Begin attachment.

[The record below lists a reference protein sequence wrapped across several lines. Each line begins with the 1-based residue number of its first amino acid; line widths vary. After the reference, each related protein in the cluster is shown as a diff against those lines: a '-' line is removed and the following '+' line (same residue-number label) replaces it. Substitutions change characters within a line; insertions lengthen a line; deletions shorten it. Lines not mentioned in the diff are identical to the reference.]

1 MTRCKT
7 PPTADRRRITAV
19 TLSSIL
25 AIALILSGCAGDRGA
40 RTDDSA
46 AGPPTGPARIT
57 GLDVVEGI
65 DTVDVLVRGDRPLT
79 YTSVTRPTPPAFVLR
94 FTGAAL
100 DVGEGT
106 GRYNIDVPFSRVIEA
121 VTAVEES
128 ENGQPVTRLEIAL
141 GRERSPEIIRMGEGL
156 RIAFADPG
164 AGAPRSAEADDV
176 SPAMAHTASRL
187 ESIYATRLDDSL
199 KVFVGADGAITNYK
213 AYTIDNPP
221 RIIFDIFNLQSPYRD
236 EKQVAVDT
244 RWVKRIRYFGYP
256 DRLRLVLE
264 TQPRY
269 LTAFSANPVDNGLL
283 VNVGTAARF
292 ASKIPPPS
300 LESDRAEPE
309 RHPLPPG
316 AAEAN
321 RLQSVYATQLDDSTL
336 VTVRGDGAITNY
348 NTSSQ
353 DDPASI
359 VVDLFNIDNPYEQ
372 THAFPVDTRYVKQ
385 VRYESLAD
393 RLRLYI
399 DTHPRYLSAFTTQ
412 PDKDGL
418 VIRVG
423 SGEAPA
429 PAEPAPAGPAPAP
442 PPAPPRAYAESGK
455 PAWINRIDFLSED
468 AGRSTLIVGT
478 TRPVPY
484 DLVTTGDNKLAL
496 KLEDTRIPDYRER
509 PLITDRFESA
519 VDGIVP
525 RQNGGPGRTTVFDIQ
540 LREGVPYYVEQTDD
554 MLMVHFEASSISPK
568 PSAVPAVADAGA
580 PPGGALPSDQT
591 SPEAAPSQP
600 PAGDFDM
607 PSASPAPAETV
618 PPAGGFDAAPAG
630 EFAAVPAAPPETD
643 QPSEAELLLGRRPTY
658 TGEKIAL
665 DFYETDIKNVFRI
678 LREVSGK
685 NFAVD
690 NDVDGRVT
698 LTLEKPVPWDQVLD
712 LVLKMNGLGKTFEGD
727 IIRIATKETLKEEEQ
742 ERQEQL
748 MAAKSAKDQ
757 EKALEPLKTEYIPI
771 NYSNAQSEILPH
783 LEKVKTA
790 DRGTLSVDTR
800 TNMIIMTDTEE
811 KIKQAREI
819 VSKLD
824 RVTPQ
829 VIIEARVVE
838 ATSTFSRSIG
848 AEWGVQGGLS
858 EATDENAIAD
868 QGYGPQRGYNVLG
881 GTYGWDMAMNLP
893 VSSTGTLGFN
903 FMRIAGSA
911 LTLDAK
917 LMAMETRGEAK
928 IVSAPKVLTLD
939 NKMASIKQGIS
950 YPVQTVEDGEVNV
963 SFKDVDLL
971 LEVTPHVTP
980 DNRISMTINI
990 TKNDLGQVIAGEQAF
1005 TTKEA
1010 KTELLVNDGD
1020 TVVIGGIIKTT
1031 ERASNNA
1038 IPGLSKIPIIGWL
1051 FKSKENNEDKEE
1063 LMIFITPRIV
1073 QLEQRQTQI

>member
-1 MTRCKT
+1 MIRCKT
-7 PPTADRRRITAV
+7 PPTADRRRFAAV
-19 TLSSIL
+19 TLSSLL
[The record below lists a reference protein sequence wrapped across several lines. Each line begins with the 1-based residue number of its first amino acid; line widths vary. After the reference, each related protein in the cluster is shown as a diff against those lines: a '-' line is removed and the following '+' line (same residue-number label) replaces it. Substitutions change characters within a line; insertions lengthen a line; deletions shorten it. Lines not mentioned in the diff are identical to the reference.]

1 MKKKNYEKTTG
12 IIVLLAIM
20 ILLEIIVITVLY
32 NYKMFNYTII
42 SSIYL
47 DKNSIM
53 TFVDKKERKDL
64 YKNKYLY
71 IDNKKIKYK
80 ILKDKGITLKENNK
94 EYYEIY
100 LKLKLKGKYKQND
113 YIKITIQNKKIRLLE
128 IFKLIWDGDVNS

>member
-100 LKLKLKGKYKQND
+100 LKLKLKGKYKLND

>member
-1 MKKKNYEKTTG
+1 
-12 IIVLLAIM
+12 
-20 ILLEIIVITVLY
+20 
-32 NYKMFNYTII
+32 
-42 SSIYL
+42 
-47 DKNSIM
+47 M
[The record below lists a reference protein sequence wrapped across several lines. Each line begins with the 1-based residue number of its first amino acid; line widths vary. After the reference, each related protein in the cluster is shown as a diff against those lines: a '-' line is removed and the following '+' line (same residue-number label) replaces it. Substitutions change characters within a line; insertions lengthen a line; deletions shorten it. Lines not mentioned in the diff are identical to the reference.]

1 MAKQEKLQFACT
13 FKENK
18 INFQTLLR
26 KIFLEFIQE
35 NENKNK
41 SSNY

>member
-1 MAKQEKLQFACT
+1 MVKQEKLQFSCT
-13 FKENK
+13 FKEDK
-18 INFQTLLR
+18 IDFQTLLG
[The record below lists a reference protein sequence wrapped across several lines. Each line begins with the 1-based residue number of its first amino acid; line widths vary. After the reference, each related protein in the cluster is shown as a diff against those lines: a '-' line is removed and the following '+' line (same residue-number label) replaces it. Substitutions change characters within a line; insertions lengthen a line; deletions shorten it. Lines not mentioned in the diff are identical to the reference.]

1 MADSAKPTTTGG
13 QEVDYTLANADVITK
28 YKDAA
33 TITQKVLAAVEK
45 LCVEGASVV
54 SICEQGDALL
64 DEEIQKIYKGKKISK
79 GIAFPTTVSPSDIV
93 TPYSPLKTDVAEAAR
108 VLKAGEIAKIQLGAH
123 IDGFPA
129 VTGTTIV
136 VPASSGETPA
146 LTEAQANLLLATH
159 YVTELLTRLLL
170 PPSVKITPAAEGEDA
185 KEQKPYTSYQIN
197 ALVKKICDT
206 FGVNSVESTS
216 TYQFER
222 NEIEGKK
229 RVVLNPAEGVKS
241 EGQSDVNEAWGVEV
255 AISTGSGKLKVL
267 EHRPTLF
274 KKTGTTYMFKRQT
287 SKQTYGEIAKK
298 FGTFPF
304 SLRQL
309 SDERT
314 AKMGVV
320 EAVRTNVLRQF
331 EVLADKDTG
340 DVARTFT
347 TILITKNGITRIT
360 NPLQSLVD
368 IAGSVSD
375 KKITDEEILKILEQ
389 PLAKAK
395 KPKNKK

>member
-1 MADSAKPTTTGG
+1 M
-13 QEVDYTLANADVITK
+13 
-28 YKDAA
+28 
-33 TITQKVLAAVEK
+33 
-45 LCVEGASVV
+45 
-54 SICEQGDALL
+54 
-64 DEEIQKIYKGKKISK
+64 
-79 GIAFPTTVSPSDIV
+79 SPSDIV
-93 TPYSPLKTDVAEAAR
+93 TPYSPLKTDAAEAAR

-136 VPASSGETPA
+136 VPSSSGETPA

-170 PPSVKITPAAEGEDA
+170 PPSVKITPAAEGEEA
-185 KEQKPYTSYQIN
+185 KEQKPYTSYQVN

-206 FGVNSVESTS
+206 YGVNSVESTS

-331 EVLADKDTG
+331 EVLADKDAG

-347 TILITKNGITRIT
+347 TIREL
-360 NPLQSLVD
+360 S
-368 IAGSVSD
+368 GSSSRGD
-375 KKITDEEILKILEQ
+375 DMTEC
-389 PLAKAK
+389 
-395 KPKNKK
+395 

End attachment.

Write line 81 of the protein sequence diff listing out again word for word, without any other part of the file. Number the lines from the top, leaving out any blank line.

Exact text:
811 KIKQAREI